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Here is the interesting story of how the production of coffee and its journey started in India
Coffee was imputed first to Ethiopia and then to Arabia (Yemen). Green Coffee seeds were considered an illegal act to carry outside Arabia.
An Indian man named Baba Budan while returning from the holy place Mecca hide the seven coffee beans in his beard and bought them to Mysore in India. He planted the coffee seeds in Chandra Drona Giri in the Chikkamagaluru district and this was the beginning of the coffee industry in India.
Soon the tillage of Baba Budan’s coffee seed was started by private native Indian owners and it was first established in 1840. It started growing to the other areas of Wayanad, Kerala to the Shevaroys and Nilgiris in Tamil Nadu.
There was a strong presence of Britishers in India in the mid of 19th century and the process of coffee exporting was initiated.
In 1942 Coffee Board of India was established and operated by the Ministry of Commerce and Industry as the government decided to modulate the export of coffee and fortify the paltry and marginal farmers bypassing the Coffee VII Act of 1942.
Karnataka is the largest coffee-producing state in India. Nearly about 71% of the coffee is produced over throughout the South Indian states.
Indian coffee quality is said to be one of the first-rated coffees grown in the shade rather than in direct sunlight. According to the data, there are about 2,50,000 coffee planters in India.
Coffee Growth in Karnataka
Coffee is grown in the three major states that are Karnataka, Tamil Nadu, and Kerala. Also, the coffee is grown in non-traditional areas in the eastern states like Assam, Manipur, Mizoram, Tripura, Nagaland, and Arunachal Pradesh.
Most of the coffee planters almost 98% operate in a small size. According to Wikipedia Coffee in India was made up just 4.5% of the global production and 80% of coffee is exported. Countries, where 70% of coffee is exported, are Russia, Spain, Belgium, Slovenia, UK, US, Germany, Greece, Japan, Netherlands, and France. Italy settles with 29%.
Indian coffee is mostly termed as “Indian Monsooned Coffee” as the coffee in India grows majorly in south states under monsoon rainfall conditions.
The two famous genus coffees grown are Arabica and Robusta. The species was introduced as Baba Budan Giri hill ranges of Karnataka in the 17th Century.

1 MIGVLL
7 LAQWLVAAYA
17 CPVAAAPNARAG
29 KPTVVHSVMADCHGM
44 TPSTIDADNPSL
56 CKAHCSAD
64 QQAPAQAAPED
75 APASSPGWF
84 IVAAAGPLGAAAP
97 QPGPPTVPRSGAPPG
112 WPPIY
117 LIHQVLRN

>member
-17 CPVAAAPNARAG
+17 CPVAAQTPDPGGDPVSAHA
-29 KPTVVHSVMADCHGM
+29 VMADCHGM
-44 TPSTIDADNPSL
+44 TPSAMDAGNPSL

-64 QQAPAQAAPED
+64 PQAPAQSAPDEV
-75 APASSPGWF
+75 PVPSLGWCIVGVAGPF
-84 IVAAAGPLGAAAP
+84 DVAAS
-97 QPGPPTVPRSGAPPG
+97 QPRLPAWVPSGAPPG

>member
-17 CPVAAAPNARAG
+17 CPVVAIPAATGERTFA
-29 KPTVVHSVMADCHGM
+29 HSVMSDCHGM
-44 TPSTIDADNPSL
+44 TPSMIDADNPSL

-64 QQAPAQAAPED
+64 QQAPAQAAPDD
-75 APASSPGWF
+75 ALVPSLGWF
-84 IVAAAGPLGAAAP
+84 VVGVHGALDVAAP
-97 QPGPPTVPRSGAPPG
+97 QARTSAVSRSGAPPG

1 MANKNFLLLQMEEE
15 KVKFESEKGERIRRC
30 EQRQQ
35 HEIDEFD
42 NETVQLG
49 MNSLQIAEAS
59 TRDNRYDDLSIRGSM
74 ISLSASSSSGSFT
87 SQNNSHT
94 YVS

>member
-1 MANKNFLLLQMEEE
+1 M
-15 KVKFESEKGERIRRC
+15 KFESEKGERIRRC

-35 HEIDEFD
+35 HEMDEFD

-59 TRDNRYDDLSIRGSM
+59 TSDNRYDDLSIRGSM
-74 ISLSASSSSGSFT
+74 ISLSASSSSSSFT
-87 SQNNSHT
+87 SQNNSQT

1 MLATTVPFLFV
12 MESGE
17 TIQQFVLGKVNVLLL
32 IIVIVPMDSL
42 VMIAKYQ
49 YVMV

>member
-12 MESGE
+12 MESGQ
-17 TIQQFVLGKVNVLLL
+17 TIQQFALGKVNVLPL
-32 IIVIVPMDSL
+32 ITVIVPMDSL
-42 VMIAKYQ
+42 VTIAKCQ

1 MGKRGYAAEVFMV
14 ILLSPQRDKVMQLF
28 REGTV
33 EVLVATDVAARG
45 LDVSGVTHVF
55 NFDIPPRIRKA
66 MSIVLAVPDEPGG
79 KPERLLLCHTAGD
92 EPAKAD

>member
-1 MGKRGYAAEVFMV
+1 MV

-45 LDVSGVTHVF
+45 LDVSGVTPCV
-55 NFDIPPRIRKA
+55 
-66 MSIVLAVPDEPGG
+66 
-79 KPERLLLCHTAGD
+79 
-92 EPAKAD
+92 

Coorg Coffee Estate
The first coffee estate was established in Coorg by a Britisher Mr. John Flower. This coffee estate is grown around one of the major districts of Karnataka like Chikmagalur, Hassan, and Coorg.
Tata is one of the largest coffee producers and has the largest coffee plantation in the world. Tata owes 19 coffee estates in South India.
Coffee quality grown in Coorg is known as one of the best mild coffees in the world. During the British rule, they identified the importance of coffee quality and started building coffee plants in a colossal way in Coorg.
5 Places to Visit for Every Coffee Diehard.
Coffee Growing Constrains
Coffee is grown under two tiers of shade in India. Intercropping with spices such as cardamom, cinnamon, clove, and nutmeg the coffee gains aromatics.
The famous coffee beans Arabica and Robusta have to maintain the growing altitude range. Arabica beans between 3,300 ft to 4,900 ft above the sea level and 1,600 ft to 3,300 ft above sea level for Robusta.
Blooming and Maturing
Coffee plants bloom with the white flower which remains for the period of 3-4 days before they mature into seeds.
The blooming and maturing time period of beans depend upon the variety and climate like Arabica for seven months and Robusta for nine months.
Climatic Condition to Grow Coffee
Climatic conditions to grow coffee are dependent upon temperature and rainfall. The temperature is in the range of 23 degrees C to 28 degrees C and rainfall is within the range of 60 to 80 inches.
Extreme freezing temperatures are not suitable and rainfall less than 40 inches are not suitable to grow coffee.
Coffee Fruit Diseases
Hemileia Vastratrix an endophyte is a disease found commonly in coffee flowers. No such far medicine has been discovered to overcome it.
Coffee in India is processed under two methods.
Dry Processing: The traditional method includes drying in the sun which preserves flavor-producing fruit aspects.
Wet Processing: Coffee beans are froth and washed which is the preferred method for improved yields. In wet processing, the beans are been then set apart for defective seeds.
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